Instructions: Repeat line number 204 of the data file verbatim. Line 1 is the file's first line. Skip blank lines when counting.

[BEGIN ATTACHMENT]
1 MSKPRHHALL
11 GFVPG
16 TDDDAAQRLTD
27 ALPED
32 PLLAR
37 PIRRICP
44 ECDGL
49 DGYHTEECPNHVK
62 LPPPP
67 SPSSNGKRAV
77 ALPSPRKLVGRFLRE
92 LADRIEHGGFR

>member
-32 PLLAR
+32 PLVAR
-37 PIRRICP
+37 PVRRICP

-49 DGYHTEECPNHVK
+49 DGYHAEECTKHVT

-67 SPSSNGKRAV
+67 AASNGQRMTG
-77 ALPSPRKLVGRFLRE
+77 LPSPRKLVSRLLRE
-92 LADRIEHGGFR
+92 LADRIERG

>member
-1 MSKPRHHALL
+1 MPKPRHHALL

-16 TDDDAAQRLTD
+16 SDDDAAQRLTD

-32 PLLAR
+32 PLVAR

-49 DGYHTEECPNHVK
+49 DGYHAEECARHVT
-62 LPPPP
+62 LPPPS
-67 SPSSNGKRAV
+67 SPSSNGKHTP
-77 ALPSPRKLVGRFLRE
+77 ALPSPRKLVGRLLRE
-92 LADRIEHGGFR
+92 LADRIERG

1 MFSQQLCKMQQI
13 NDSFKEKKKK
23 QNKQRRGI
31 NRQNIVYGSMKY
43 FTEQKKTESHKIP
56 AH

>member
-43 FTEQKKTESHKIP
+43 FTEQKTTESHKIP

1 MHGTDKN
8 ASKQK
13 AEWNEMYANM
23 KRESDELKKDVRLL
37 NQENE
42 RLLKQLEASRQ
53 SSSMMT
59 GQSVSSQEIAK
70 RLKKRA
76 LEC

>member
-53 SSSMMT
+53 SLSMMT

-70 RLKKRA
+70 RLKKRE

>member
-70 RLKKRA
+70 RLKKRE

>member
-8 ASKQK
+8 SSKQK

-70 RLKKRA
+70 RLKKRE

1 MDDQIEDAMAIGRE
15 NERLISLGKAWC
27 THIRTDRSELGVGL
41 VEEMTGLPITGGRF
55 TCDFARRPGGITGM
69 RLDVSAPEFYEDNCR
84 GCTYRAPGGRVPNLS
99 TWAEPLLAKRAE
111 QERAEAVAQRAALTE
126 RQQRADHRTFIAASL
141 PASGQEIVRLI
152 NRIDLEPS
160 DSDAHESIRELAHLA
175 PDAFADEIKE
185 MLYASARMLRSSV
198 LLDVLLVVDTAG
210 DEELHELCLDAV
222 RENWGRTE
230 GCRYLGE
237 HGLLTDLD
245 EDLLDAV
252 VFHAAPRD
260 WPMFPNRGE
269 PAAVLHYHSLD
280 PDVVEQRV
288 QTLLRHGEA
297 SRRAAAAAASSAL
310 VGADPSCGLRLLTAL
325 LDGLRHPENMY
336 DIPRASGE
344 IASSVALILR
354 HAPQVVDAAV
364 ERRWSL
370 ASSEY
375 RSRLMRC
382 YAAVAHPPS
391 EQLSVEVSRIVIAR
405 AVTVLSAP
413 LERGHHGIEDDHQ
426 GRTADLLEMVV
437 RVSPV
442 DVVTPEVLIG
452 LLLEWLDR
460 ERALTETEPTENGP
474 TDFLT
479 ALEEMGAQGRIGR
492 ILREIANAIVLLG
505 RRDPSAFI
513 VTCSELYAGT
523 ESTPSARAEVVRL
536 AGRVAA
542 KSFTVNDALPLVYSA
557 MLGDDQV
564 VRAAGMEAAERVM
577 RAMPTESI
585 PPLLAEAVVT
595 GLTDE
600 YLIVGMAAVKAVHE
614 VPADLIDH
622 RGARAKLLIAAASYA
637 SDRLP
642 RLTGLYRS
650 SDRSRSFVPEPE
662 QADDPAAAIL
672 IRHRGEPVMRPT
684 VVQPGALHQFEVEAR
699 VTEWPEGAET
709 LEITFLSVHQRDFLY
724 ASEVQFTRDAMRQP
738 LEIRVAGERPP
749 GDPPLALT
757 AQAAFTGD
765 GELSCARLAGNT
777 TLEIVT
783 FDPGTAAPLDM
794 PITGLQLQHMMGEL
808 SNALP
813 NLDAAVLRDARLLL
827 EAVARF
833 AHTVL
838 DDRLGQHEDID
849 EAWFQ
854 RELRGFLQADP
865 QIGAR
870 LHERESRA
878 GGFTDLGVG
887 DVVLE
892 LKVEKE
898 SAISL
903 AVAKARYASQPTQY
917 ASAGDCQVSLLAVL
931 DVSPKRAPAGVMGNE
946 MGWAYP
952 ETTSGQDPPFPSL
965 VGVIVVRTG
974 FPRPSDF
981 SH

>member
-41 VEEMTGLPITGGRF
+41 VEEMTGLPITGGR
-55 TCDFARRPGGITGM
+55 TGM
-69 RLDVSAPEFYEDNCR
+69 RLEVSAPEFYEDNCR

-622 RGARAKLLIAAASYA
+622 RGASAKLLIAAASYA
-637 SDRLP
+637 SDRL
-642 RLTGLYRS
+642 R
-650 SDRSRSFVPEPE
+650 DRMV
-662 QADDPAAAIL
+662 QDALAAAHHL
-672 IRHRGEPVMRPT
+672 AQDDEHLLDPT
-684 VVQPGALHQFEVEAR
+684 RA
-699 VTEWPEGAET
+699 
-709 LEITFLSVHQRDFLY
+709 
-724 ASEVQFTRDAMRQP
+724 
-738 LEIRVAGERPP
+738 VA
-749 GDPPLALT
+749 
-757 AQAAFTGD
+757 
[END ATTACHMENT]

+757 